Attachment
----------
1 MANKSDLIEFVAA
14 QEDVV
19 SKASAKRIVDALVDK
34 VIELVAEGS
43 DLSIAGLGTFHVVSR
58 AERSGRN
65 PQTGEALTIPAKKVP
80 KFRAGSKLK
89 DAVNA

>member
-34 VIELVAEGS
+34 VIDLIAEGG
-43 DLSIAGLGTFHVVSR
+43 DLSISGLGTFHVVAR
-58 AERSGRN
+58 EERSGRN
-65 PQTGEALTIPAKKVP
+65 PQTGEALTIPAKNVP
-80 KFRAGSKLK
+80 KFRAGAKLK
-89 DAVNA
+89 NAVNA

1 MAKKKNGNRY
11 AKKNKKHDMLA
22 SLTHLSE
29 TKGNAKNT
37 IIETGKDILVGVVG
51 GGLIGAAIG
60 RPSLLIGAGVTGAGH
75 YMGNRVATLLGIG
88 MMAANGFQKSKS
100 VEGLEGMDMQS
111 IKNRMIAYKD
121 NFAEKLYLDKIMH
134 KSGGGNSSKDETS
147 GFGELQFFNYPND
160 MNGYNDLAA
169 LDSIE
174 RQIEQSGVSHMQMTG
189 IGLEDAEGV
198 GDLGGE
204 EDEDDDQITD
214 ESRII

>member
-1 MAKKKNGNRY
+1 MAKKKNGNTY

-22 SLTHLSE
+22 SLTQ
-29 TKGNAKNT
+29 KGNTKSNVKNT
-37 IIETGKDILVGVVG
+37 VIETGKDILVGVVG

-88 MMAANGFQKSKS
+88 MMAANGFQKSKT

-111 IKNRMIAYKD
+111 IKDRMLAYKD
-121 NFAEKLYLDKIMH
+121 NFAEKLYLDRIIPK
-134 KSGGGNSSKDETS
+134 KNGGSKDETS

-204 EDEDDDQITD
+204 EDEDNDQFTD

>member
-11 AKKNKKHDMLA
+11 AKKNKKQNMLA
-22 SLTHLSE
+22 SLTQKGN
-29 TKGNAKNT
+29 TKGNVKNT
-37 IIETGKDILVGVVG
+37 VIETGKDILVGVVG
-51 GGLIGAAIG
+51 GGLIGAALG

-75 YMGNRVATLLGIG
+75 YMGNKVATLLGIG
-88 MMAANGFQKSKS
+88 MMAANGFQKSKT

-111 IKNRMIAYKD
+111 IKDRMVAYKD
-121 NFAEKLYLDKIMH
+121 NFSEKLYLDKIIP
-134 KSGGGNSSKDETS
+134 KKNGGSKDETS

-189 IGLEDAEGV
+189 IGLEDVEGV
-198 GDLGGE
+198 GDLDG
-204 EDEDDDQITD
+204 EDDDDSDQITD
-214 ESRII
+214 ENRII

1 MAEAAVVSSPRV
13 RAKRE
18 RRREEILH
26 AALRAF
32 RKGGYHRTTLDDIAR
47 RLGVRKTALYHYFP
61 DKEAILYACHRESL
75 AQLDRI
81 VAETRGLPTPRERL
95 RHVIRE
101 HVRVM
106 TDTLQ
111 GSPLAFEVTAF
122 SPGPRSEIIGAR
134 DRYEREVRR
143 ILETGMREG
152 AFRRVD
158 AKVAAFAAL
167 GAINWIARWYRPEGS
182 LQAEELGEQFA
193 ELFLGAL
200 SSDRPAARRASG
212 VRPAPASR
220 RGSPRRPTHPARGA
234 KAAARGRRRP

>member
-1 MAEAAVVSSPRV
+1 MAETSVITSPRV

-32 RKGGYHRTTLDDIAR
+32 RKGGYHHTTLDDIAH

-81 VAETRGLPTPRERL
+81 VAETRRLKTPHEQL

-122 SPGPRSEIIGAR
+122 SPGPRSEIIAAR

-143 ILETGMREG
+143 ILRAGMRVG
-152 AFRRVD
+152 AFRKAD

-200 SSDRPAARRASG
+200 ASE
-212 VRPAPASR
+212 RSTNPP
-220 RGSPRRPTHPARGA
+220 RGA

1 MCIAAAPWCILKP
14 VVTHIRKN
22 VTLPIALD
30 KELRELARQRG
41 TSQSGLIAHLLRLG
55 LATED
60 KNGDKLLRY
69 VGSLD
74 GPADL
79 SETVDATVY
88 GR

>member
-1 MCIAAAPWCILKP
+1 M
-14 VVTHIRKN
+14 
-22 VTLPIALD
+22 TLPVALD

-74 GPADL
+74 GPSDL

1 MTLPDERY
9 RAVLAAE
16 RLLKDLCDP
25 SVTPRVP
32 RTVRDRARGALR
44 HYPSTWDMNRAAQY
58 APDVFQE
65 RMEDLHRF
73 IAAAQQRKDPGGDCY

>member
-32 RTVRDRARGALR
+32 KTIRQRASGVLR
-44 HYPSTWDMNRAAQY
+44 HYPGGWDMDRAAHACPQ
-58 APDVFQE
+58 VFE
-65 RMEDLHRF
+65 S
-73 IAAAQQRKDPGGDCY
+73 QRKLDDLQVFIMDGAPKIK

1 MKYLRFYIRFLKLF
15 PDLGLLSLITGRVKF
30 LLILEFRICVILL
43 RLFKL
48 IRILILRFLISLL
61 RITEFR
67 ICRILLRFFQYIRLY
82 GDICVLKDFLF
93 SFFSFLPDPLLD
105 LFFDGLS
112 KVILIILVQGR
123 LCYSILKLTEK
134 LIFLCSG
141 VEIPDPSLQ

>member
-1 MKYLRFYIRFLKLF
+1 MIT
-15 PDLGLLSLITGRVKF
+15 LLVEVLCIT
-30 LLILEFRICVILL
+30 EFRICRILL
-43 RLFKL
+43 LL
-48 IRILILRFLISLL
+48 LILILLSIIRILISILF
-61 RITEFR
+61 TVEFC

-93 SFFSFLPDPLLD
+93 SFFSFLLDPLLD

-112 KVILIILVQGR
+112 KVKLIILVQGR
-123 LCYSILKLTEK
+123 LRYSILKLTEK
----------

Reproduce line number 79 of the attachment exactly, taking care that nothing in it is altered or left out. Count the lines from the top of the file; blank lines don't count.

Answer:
+111 IKDRMVAYKD